Weekly Advocacy News Roundup
January 25, 2016 | European Commission
The evaluation of FP7, the E.U. research funding program for 2007-2013, was conducted by an independent group of high-level experts which analyzed the economic and societal impact of the program. The evaluations main findings show that the €55 billion invested over 7 years into E.U.'s research and innovation proved highly attractive to private sector participants, including a record number of SMEs, which helped strengthen competitiveness of European industries. The program also set up five Joint Technology Initiatives in key areas like innovative medicine and hydrogen and fuel cells.
- See more about the government funding of neuroscience research at SfN.org.
January 27, 2016 | SciDevNet
Developing countries can take a shortcut to improving the impact of their research by simply increasing national science budgets, a study finds. A newly developed model, which looked at publications in ecology, shows that the amount spent on research in developing countries directly correlates to the number of publications from these countries in top journals.
- Find information on global advocacy programs for neuroscience at SfN.org
January 13, 2016 | The Washington Post
The U.S. Patent and Trademark Office has agreed to review the patent for the gene editing technology known as CRISPR. The judge's declaration of "interference," a technical term meaning that a conflict exists between a patent application and another patent or application, draws CRISPR, one of the hottest discoveries in biology, into a drawn-out process that will determine who invented it.
- Read about a congressional briefing that discussed applications for CRISPR at BrainFacts.org.
January 29, 2016 | Science Magazine
The Excellence Initiative, a decade-long program intended to boost German universities to world-class status, presented an evaluation of the program this week. Since 2006, the federal government has poured €4.6 billion into this initiative in an effort to reshape the country’s publicly funded universities. Although the initiative hasn’t yet reached its goals, the evaluation reports a very positive influence on the German higher educational system.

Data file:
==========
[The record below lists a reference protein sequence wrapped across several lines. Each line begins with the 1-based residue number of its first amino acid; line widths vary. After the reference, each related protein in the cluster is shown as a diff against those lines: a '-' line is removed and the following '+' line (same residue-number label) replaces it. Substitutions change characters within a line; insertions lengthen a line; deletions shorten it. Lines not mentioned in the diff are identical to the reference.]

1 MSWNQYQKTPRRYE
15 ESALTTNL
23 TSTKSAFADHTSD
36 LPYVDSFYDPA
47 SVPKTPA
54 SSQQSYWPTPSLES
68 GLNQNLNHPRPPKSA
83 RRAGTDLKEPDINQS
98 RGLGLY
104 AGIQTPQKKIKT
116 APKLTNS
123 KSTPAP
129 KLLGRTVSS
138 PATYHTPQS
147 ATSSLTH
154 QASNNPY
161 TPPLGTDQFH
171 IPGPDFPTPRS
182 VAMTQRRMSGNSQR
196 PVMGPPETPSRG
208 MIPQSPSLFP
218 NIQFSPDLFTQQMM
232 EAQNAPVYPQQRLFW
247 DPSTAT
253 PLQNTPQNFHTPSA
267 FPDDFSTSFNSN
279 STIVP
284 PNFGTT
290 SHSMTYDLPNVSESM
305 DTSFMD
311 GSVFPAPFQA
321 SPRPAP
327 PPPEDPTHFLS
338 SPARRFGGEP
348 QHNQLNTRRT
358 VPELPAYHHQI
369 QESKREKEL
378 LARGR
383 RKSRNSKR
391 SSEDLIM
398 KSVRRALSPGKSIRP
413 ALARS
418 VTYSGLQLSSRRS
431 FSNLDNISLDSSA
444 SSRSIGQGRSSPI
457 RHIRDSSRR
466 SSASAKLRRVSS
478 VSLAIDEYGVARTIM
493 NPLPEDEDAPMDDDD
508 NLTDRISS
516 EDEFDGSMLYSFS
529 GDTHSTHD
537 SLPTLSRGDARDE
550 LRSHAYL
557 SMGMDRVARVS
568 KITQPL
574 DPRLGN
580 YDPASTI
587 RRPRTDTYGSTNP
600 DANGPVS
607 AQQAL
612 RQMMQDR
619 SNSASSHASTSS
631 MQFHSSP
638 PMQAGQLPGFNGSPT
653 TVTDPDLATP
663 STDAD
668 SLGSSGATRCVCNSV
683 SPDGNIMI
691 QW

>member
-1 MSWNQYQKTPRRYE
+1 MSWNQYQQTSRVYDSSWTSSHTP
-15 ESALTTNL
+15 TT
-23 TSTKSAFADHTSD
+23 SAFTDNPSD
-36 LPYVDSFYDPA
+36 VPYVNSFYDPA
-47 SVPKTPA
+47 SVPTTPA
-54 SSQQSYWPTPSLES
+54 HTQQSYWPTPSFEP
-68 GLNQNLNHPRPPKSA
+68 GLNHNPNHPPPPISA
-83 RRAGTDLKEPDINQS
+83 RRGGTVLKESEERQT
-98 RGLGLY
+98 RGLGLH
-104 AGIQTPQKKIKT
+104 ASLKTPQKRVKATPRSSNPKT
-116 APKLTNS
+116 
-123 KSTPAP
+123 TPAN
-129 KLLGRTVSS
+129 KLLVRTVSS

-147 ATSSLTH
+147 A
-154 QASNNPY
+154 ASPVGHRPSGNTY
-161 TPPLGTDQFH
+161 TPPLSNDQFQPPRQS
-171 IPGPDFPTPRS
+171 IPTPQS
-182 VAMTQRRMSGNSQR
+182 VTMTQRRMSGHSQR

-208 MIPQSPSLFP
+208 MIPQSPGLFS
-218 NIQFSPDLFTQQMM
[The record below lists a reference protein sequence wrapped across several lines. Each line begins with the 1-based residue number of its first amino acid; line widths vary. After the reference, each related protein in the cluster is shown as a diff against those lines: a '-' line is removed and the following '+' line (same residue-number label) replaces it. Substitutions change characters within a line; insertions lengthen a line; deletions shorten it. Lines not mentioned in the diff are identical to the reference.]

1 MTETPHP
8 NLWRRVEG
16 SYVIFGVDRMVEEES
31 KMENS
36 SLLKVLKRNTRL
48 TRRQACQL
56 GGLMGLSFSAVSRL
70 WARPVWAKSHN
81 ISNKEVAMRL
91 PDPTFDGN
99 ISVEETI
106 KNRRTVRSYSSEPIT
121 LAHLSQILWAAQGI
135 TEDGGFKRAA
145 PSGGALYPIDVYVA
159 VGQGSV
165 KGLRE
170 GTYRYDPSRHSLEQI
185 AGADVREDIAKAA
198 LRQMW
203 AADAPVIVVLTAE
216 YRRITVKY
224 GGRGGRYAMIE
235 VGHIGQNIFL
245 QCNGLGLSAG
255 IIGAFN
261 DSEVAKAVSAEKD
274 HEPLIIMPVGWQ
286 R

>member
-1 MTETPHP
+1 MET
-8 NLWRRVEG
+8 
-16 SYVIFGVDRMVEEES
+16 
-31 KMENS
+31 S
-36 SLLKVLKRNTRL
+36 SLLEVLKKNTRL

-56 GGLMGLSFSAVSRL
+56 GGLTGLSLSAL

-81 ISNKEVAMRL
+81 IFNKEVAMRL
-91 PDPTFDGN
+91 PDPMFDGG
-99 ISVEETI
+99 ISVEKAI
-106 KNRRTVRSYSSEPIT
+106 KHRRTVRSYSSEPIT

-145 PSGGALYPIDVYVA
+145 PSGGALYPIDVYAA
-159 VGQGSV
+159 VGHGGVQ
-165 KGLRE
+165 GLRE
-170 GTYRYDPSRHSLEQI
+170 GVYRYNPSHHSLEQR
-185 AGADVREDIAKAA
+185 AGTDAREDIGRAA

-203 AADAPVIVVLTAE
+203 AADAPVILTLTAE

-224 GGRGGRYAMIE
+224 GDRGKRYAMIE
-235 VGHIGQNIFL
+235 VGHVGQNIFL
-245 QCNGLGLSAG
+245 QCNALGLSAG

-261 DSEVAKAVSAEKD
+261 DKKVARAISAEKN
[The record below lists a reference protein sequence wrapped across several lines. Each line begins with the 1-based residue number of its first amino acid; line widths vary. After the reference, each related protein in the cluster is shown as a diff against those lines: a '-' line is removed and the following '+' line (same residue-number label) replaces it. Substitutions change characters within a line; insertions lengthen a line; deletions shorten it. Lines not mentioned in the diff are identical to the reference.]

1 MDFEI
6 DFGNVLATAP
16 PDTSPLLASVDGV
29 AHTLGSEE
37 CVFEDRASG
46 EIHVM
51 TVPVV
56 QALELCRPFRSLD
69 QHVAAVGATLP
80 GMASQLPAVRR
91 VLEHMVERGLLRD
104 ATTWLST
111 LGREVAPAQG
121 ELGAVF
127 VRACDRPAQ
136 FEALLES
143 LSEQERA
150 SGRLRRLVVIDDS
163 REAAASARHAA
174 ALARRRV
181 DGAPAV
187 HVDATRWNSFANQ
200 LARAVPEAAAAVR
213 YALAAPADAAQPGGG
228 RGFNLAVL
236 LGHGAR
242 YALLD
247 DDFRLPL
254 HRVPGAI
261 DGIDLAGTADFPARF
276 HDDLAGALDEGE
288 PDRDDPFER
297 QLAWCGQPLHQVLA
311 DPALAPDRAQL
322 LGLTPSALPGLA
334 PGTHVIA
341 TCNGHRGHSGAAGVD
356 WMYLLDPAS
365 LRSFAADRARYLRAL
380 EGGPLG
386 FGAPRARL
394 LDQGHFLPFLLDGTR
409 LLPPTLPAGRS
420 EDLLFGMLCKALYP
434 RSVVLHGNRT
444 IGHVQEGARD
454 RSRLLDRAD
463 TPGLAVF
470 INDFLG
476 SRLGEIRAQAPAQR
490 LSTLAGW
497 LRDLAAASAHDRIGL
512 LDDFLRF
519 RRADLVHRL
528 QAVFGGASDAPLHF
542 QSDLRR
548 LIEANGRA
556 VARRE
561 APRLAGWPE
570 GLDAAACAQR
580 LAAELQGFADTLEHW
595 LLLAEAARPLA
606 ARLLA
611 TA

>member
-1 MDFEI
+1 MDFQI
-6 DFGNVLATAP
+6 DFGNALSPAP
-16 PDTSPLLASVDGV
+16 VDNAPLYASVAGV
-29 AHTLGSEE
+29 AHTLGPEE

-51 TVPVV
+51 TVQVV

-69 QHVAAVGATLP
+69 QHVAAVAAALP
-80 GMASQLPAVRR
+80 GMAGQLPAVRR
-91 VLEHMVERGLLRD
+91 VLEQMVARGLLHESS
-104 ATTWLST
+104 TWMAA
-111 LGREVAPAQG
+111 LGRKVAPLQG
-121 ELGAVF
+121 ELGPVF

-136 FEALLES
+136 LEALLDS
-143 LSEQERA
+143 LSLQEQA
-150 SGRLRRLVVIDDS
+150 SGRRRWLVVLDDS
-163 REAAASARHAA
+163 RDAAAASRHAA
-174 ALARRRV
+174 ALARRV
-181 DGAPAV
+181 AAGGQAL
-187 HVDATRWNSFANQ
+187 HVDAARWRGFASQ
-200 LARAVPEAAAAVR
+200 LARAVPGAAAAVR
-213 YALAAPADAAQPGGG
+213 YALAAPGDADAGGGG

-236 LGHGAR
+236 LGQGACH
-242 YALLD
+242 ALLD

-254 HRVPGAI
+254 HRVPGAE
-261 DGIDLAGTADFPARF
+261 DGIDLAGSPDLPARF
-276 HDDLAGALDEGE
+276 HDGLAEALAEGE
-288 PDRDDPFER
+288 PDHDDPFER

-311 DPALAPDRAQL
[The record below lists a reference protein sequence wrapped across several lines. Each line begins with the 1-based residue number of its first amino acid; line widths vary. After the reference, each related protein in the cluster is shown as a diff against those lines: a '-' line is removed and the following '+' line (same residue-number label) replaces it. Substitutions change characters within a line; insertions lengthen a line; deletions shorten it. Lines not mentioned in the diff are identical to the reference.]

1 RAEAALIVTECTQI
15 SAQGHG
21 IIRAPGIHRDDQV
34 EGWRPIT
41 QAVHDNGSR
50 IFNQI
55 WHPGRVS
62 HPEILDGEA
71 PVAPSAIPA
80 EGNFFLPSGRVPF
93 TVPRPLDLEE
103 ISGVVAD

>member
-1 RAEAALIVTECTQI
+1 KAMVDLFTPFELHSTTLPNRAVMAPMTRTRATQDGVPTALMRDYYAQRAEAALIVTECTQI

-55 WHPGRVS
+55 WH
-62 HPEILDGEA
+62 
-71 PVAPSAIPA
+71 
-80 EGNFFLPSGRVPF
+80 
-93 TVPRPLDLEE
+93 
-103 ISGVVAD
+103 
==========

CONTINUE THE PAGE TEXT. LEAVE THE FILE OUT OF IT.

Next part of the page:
- Learn about the public funding of neuroscience at SfN.org.
Articles of Interest
January 26, 2016 | Scientific American
A new study of 35 healthy families has shown that the brain’s corticolimbic system, responsible for the regulation of emotion is more likely to be passed down from mother to daughter than from mother to son or father to child. This finding, which supports past evidence from animal research and clinical studies on depression, could provide a better understanding of the role genetics play in mood disorders allowing better identification of at-risk groups and preventive measures.
- Learn more about the study of mood disorders at BrainFacts.org.
January 26, 2016 | Royal Society of Chemistry
A new report funding research at only top performing universities is a recipe for stagnation, according to a new report. For the U.K. to sustain a flexible science base then assessments, such as the Research Excellence Framework, need to recognize the value of research diversity.
- View science funding advocacy tools at SfN.org.
January 26, 2016 | Footnote1
While the NIH received its biggest raise in more than a decade, when adjusted for inflation the 2016 budget is actually 15 percent smaller than it was in 2006. The need for increased government funding for research is clear, yet we must also consider how existing funding can be spent more effectively.
- Join the advocacy network to stay informed and take action on issues related to neuroscience research at SfN.org.